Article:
Anxiety and depression can often feel like a battle.
There may be thoughts that “it shouldn’t be happening” or that “you should be able to overcome this”.
What are my options?
As with anything that feels like it is wrong and should not be happening, three options naturally emerge to deal with it – fight, escape or give up (roughly equivalent to fight, flight or freeze – our inbuilt fear response).
If you choose to fight, questions might arise like, “How do I get rid of this?” or “What can I do to end this?” Unfortunately, the fight approach not only doesn’t work, but it adds other negative feelings to the problem such as anger, worries about self-efficacy and more. Fighting anxiety and depression can feel like shadow boxing where every move you make is equally countered.
If you choose escape, other problematic behaviors might be adopted which begin to create their own challenges in your life. This could include avoiding relationships (isolating oneself), falling prey to distractions such as drama and over thinking, and addictions to anything from substances to work, gaming, sex, shopping and more. Escape never works for long because the underlying issue is still there. In addition, any way of escaping tends to add problems which compound the anxiety or depression.
If giving up becomes the approach, you often feel defeated and stuck. Thoughts like, “this is never going to end,” or “I am always going to be this way,” might come up and leave you feeling hopeless. This is one of the worst places to be and because you feel stuck, you are not likely to notice or enact the changes you need to make in order to get past it.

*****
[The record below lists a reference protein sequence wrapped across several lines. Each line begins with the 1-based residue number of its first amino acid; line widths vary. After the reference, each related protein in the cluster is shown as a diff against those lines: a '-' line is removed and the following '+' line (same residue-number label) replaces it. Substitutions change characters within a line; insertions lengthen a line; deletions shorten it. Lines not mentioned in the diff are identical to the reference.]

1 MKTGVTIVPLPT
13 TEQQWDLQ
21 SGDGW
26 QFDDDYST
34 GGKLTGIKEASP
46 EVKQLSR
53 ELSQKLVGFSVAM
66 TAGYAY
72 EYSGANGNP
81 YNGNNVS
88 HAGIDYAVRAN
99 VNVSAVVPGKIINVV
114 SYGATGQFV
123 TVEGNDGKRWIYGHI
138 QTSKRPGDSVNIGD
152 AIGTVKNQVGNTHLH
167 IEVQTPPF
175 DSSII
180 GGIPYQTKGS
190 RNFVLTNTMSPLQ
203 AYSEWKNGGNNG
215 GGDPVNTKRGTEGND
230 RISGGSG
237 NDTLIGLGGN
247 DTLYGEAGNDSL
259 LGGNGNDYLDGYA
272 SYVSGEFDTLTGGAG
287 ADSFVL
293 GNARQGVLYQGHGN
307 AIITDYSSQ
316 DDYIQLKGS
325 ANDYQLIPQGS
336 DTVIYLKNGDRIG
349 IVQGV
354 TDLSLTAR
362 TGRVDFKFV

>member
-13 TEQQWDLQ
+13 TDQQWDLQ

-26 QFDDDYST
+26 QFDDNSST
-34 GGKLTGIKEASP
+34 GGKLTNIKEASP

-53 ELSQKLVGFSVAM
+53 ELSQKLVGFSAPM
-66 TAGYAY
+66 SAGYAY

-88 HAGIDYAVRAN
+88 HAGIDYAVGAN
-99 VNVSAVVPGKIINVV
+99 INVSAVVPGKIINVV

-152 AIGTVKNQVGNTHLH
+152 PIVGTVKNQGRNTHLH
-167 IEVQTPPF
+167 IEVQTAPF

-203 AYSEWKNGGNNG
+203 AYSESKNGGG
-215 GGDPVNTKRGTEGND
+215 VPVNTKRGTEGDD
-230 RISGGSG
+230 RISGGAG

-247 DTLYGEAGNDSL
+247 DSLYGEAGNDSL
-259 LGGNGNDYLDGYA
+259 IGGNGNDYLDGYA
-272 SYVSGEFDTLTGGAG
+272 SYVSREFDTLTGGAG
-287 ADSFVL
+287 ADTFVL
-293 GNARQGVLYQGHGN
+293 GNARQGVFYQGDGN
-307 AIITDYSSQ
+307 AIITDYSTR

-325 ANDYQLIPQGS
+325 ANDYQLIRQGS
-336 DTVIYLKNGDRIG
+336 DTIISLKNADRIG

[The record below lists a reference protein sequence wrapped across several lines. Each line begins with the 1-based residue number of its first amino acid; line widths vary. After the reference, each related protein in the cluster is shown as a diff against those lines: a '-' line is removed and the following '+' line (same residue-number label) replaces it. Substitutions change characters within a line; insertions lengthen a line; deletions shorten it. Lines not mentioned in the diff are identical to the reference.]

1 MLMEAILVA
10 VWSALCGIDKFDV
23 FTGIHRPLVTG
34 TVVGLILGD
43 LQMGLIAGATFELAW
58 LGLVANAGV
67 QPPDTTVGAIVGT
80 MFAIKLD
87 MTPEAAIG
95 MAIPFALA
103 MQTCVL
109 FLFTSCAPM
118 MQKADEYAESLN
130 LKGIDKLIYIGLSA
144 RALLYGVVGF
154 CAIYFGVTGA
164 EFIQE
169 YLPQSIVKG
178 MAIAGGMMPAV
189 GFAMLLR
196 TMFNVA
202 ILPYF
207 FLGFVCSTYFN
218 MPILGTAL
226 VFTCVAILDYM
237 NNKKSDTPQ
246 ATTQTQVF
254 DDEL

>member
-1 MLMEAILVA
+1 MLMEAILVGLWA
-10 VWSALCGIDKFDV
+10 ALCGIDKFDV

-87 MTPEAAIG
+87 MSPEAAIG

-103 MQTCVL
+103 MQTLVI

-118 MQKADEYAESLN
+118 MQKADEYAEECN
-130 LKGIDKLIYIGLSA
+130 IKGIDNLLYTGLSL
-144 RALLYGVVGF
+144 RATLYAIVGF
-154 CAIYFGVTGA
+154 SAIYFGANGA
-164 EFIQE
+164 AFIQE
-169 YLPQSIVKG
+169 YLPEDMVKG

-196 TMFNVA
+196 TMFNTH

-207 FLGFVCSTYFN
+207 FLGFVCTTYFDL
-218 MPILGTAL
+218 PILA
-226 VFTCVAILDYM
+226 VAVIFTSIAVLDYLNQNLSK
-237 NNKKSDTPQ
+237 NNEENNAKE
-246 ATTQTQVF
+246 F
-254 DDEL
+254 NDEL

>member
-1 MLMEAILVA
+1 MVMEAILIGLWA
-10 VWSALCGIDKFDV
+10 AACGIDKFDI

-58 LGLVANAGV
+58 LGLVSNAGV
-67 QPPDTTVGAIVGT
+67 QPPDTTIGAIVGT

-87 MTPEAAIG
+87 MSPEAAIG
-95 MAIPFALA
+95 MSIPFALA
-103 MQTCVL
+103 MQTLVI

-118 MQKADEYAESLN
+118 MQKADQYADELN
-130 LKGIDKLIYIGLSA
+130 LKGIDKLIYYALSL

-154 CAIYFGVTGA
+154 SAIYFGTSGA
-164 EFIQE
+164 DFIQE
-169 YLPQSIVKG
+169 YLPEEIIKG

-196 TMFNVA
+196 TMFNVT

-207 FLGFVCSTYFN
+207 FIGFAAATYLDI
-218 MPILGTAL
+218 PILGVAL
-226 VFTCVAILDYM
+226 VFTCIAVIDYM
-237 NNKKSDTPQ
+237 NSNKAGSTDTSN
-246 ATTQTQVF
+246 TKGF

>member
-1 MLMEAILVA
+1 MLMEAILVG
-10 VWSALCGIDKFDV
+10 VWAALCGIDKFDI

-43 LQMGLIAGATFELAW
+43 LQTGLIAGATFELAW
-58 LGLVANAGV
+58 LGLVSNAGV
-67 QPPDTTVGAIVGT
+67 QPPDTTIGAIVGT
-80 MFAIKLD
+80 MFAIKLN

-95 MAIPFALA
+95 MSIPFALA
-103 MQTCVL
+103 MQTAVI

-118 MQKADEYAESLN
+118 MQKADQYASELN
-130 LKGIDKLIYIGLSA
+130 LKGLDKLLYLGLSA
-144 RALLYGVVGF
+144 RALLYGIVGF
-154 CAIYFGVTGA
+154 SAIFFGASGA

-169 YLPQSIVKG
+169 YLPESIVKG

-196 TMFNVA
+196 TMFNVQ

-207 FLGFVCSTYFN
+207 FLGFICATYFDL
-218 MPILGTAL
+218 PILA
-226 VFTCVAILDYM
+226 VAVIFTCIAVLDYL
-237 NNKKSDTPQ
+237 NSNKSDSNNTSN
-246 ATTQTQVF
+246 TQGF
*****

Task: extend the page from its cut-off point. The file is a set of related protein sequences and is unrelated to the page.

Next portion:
Why does nothing seem to work?
Fighting, escaping or giving up don’t work because they all give anxiety and depression power – your power. Not only do these responses not work but they help maintain your anxiety and depression.
As none of the natural approaches to anxiety and depression seem to work, what can be done and is there hope of a life without anxiety and depression?
There is hope
The good news is there is hope and there is another way. What is needed is a perspective shift – a move toward allowing rather than battling. In this “no struggle” perspective you do not view anxiety and depression as something wrong, something that should not be happening or something to be rid of.
That does not seem very palatable at first.
Why would I want to allow my anxiety and depression to be there?
It’s important to understand that all emotions serve a purpose. When allowed to fulfill their purpose, they naturally diminish. They may not go away forever, but they will pass and leave space for other experiences and feelings to arise.
How can I change if I allow it?
Allowing it means allowing it for this moment. There it is. It’s happening. It’s just like looking at an object in front of you and saying, there’s that object. It’s a fact right now. For anything that is a fact at this moment, the best response is allowing – because it already is. And this makes an immediate difference because now you don’t need to fight, escape or feel stuck. All the energy and emotions of fighting, escaping or feeling stuck are suddenly no longer needed.
You feel immediate relief from dropping this struggle and allowing what is happening – just allowing it for this moment. You end the battle by not making it into a battle. You take your power back and you have new options.